A meaningful career of making projections

Working for Agriculture and Agri-Food Canada as an economist means looking at the data to uncover useful patterns and interpret market signals for key agricultural commodities, to produce reports and analyses that help to inform government decision making.

“I work with a team that provides projections for the agriculture sector, covering supply and disposition for the major crop and livestock sectors in Canada,” said Kelly. “We estimate changes in key economic indicators under different future scenarios in order to provide information to policymakers within the federal government.”

“Working to advance economic prosperity and stability for agricultural producers is something I find very rewarding,” said Kelly.

Kaitlin said that she was well prepared to approach her work with confidence because of the world-class education she received at USask.

“USask is recognized as one of a handful of universities in Canada that produce top-quality, specialized agricultural economists and I have found that our graduates are highly sought after,” she said. “The Department of Agricultural and Resource Economics is home to many wellknown and highly respected professors in that field that have strong connections both with industry and government. Those connections help introduce students into industry and government circles and can lead to career opportunities once you graduate.”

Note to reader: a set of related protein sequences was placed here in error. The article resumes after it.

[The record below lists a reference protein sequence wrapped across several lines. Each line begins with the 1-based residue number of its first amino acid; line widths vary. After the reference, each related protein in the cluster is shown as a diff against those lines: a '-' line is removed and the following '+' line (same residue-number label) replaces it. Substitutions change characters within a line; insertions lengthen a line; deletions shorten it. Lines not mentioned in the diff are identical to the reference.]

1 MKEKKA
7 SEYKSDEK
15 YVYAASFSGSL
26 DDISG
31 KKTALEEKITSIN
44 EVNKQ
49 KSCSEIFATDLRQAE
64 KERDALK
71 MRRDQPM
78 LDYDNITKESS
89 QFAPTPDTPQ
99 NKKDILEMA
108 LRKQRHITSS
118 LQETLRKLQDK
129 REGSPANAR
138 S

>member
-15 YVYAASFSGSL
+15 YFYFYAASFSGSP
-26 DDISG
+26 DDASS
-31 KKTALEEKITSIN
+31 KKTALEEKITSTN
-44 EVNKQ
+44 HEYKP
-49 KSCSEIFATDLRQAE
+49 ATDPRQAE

Kelly credits her thesis supervisor Dr. Ken Belcher’s (PhD) research partnership with AAFC during her graduate work for introducing her to her first job with the federal department.

“I had two co-supervisors for my thesis research—Dr. Ken Belcher from the Department of Agricultural and Resource Economics and Dr. Mohammad Khakbazan (PhD) from AAFC— which helped me to transition from the world of academic research to career opportunities with the federal government after graduation.”

She also points out that the college has developed many important partnerships with organizations and associations that ultimately provide unique benefits to students. One example she highlights is a relationship between the College of Agriculture and Bioresources and the Saskatchewan Institute of Agrologists (SIA).

“It allows graduates to qualify for and pursue a Professional Agrologist designation. This is a major asset when applying for jobs in the agricultural sector,” said Kelly. “Now that I am working in this sector, I am proud to be a Professional Agrologist and member of the SIA.”

And while the benefits of being a USask grad continue to help Kaitlin grow her career, she said one of the most rewarding parts is knowing she still gets to keep agriculture in the family somehow.

“I am very proud of my degrees from the University of Saskatchewan College of AgBio and proud to use those degrees to serve the agriculture industry in Saskatchewan and Canada as a public servant for AAFC,” said Kelly. “I feel as though my grandparents who farmed near Assiniboia all their lives would be proud of me, too.”


Agknowledge, Fall 2023

Article originally published at https://agbio.usask.ca

Together we will support and inspire students to succeed. We invite you to join by supporting current and future students' needs at USask.